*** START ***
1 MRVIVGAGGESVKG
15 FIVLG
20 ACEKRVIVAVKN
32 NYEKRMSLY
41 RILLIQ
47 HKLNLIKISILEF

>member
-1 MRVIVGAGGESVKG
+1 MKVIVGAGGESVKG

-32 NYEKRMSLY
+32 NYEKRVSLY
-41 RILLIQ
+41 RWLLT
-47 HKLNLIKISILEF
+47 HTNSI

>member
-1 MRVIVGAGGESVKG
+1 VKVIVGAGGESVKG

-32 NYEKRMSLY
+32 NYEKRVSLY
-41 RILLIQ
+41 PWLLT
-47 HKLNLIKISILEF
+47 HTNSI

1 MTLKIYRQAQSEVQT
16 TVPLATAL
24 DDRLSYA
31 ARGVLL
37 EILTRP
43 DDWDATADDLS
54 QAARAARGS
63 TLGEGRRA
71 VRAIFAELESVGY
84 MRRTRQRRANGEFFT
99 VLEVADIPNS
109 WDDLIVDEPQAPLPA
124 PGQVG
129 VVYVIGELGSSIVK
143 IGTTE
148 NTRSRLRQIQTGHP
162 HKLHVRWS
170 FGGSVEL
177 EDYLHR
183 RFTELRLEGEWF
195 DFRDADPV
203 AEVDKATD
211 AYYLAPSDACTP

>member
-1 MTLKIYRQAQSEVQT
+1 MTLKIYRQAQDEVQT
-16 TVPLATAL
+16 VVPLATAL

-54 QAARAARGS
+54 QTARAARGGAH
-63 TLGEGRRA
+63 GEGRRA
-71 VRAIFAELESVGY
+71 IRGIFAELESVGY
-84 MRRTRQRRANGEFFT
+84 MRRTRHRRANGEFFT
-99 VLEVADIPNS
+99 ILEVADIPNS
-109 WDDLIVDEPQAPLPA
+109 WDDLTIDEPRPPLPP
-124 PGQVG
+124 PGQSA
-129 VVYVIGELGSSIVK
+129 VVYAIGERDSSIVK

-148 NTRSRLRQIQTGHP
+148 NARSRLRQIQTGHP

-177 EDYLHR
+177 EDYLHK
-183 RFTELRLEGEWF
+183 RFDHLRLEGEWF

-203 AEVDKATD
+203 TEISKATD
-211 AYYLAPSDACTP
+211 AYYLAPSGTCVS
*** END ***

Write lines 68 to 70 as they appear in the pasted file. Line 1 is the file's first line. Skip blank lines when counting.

+129 VVYAIGERDSSIVK

-148 NTRSRLRQIQTGHP
+148 NARSRLRQIQTGHP